mediaIt's 25 years since Jon Snow first presented Channel 4 News, and his drive shows no sign of diminishing
VIDEO
Have you tried new the Independent Digital Edition iPad app?
Life & Style
food + drinkWhat’s not to like?
Voices
Clock off: France has had a 35‑hour working week since 1999
voicesThere's no truth to a law banning work emails after 6pm, but that didn’t stop media hysteria
Arts & Entertainment
Maisie Williams of Game of Thrones now
tvMajor roles that grow with their child actors are helping them to steal the show on TV
Life & Style
Lana Del Rey, Alexa Chung and Cara Delevingne each carry their signature bag
fashionMulberry's decision to go for the super-rich backfired dramatically
Arts & Entertainment
Kingdom Tower
architecture
Life & Style
Sampling wine in Turin
food + drink...and abstaining may be worse than drinking too much, says scientist
Arts & Entertainment
Game of Thrones writer George R.R. Martin has been working on the novels since the mid-Nineties
books
News
Easter a dangerous time for dogs
these are the new ones. Old ones are below them... news
News
Brand said he
people
Voices
Actor Zac Efron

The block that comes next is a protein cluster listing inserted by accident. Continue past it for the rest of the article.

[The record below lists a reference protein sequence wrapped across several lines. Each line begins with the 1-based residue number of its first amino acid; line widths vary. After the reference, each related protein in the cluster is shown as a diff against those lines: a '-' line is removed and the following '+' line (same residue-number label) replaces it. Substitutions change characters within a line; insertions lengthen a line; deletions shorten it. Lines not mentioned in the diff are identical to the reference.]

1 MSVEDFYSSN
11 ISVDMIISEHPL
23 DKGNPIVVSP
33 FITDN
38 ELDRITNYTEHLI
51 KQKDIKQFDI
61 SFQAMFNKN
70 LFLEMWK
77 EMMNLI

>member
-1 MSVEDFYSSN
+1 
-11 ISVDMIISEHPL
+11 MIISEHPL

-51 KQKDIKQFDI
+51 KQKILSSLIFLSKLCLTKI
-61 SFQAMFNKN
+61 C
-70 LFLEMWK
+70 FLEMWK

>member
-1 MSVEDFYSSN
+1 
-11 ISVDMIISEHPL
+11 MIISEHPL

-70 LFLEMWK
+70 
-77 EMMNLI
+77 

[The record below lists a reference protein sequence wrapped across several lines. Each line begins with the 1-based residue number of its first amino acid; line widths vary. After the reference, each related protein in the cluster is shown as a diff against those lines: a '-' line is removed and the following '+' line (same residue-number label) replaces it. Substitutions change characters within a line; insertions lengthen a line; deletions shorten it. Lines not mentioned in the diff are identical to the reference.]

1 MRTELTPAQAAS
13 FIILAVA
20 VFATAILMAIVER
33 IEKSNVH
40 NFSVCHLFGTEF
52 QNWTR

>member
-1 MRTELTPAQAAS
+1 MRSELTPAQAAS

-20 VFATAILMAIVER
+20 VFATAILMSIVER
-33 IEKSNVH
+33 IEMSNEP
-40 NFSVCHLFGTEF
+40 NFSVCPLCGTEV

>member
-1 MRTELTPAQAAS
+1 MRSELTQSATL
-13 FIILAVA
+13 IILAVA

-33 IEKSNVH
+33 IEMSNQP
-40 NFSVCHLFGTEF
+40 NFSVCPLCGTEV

voicesTopless men? It's as bad as Page 3, says Howard Jacobson
Sport
Roger Federer celebrates his victory over Novak Djokovic in the Monte Carlo Masters
sport
Arts & Entertainment
The monster rears its head as it roars into the sky
film
Voices
For the Love of God (2007) The diamond-encrusted skull that divided the art world failed to sell for
its $100m asking price. It was eventually bought by a consortium
which included the artist himself.
voicesYou can shove it, Mr Webb – I'll be having fun until the day I die, says Janet Street-Porter
Independent
Travel Shop
the manor
Up to 70% off luxury travel
on city breaks Find out more
santorini
Up to 70% off luxury travel
on chic beach resorts Find out more
sardina foodie
Up to 70% off luxury travel
on country retreats Find out more
Have you tried new the Independent Digital Edition iPad app?
Independent Dating
and  

By clicking 'Search' you
are agreeing to our
Terms of Use.

iJobs Job Widget
iJobs General

Apprentice IT Technician

£150.00 per week: QA Apprenticeships: This company is a company that specializ...

1st Line Technical Service Desk Analyst IT Apprentice

£153.75 per week: QA Apprenticeships: This company is an innovative outsourcin...

1st Line Helpdesk Engineer Apprentice

£150.00 per week: QA Apprenticeships: This company has been providing on site ...

Sales Associate Apprentice

£150.00 per week: QA Apprenticeships: We've been supplying best of breed peopl...

Day In a Page

How I brokered a peace deal with Robert Mugabe: Roy Agyemang reveals the delicate diplomacy needed to get Zimbabwe’s President to sit down with the BBC

How I brokered a peace deal with Robert Mugabe

Roy Agyemang reveals the delicate diplomacy needed to get Zimbabwe’s President to sit down with the BBC
Video of British Muslims dancing to Pharrell Williams's hit Happy attacked as 'sinful'

British Muslims's Happy video attacked as 'sinful'